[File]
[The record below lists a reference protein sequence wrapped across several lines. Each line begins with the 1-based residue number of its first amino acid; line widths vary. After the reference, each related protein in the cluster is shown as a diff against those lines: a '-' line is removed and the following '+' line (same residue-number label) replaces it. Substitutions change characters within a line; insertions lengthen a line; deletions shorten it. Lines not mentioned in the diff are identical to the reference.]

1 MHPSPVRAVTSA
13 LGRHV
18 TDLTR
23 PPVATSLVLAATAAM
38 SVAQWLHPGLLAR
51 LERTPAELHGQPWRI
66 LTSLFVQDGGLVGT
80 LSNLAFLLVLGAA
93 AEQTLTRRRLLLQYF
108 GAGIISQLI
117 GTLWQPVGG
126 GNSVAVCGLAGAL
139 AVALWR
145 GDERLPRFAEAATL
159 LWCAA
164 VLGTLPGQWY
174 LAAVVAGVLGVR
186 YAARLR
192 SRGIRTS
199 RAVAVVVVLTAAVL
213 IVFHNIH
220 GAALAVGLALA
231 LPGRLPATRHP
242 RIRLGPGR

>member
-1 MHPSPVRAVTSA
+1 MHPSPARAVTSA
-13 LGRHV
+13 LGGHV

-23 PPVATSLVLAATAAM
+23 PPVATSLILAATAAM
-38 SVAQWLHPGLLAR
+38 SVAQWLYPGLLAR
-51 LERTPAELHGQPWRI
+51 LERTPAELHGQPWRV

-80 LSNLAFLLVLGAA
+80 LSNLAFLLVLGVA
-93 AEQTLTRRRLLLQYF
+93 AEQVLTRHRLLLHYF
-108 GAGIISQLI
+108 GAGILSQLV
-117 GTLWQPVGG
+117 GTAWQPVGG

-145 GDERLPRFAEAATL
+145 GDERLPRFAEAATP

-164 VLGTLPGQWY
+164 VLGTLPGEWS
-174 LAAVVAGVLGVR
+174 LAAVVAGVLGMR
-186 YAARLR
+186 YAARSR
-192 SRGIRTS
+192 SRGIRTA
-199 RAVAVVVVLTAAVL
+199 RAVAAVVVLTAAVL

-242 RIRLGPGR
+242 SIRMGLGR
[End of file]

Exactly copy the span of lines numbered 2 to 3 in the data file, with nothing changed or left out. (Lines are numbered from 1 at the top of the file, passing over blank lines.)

1 MHPSPVRAVTSA
13 LGRHV